Canadian Grand Prix
Often hosting edge-of-the-seat-exciting races and an ever present potential for the unexpected, the Canadian Grand Prix is many an F1 fans favorite. With characteristics much like Melbourne’s Albert Park, the temporary track is known for producing unlikely results and memorable moments.
The venue itself is striking, unusual and instantly recognizable – an island park in the Saint Lawrence River, minutes away from the heart of throbbing downtown Montreal. It’s a venue with true character and a large fan base – the Grand Prix is attended by some 300,000 F1 fans over the 3 days, flooding into the city from all over North America and the rest of the world.
Compared with some purpose-built race tracks the views are not the venue’s most appealing aspect. For anyone going to the Canadian Grand Prix the best feature of the event is undoubtedly its atmosphere. This doesn’t end when you leave the circuit – vibrant, lively Montreal really embraces F1 and the place comes alive on race weekend; the party atmosphere seeping out of the circuit into the downtown area where revelers overflow Crescent Street’s bars.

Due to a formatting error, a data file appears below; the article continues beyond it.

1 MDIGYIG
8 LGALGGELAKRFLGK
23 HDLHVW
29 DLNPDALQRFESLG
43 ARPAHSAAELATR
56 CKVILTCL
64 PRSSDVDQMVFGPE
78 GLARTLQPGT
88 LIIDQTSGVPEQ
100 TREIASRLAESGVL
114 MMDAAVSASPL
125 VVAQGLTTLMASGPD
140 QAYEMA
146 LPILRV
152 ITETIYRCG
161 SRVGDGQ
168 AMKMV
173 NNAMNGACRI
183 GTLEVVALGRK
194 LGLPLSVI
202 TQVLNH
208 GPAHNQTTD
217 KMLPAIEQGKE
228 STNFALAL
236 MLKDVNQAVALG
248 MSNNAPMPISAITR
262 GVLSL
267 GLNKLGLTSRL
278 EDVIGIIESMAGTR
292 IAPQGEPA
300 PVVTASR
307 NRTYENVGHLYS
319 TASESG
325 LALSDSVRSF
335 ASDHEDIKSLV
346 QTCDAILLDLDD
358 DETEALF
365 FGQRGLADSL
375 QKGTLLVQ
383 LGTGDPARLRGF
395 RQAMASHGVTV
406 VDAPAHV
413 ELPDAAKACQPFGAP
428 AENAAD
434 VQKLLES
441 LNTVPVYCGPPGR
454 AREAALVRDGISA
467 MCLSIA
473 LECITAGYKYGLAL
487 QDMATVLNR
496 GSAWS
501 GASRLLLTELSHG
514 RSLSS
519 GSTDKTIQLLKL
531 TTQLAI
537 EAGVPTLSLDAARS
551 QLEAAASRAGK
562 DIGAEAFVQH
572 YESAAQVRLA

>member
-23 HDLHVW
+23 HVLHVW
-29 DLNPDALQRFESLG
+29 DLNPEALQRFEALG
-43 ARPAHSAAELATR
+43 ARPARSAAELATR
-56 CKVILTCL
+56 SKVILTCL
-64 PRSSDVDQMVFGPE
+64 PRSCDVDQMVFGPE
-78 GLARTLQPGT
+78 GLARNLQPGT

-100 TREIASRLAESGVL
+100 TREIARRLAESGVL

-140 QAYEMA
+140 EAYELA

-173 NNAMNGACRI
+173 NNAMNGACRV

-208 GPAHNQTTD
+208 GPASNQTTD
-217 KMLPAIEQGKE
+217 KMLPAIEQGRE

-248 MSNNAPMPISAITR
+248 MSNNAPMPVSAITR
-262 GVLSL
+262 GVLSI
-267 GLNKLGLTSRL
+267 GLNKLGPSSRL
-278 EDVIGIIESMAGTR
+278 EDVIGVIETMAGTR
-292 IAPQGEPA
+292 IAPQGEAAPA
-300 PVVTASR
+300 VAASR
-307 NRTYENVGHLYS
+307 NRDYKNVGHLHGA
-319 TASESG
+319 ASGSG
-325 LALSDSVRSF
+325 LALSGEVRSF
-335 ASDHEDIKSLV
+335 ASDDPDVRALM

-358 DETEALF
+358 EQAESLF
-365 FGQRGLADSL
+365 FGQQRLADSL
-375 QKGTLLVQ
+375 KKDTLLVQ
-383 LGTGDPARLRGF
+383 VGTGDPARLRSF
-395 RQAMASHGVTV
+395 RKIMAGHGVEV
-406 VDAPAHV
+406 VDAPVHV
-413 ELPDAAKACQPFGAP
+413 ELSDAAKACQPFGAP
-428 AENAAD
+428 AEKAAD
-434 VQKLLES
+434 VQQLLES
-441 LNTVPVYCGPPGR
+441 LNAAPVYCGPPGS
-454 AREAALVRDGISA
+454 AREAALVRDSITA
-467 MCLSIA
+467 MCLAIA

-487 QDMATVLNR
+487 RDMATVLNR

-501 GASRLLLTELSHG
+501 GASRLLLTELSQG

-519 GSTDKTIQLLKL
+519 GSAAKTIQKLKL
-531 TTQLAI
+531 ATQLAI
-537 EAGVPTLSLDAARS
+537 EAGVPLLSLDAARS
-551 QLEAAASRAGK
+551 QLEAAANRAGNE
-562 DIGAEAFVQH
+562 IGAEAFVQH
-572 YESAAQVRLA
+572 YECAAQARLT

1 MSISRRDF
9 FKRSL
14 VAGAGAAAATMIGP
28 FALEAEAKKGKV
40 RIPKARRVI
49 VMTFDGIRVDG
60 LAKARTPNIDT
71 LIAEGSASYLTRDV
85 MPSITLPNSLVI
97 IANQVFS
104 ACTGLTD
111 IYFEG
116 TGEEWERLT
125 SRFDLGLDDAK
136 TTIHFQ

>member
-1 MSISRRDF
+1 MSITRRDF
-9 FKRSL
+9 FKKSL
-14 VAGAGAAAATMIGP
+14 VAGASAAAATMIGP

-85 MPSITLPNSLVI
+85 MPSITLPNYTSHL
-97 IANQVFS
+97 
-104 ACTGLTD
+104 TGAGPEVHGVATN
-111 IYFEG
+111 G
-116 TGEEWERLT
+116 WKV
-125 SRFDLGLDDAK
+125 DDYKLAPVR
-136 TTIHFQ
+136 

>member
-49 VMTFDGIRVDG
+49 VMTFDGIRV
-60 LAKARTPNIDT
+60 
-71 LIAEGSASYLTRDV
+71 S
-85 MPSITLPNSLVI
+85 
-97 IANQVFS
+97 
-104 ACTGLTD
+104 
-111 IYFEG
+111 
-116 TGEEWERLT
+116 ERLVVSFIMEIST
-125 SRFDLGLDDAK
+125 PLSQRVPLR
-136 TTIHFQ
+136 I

Add to that the fact that the circuit is a well organized event and super accessible by the city’s convenient metro and you have yourself a winning F1 venue.
Canadian Grand Prix Spectator Tips
- You’ve come to watch other people drive. Leave the car at the hotel for this one and take the metro instead.
- If you’ve come all this way for a glimpse of a Formula 1 car between heads in the crowd snap up those general admission tickets. Otherwise give them a miss this time.
- Remember FM radio? You can use one to listen to commentary at the track by tuning into 99.1 FM and 104.5 FM.
- Montreal can be a pain in the ass. Bring a cushion for the hard metal bleachers.
- Soak up the festival atmosphere and a few beers with the rest of the F1 fraternity in Crescent Street
Though icy cold in winter, Quebec’s short summers are warm and quite humid, though rarely really hot. The Grand Prix is usually dry and clear with the last wet race there in 2011.